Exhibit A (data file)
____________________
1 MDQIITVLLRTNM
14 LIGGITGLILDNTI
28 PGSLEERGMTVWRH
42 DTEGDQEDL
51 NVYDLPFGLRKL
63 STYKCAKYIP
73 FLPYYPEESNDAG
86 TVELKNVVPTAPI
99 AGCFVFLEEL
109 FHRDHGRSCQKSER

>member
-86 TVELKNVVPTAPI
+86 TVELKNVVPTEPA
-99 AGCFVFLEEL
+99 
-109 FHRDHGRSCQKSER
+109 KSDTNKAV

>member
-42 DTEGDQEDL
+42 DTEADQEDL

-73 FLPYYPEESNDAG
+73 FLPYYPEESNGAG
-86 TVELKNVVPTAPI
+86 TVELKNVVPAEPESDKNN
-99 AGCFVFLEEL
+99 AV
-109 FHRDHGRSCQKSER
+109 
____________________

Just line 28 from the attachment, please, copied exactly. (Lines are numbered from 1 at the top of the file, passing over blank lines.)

+109 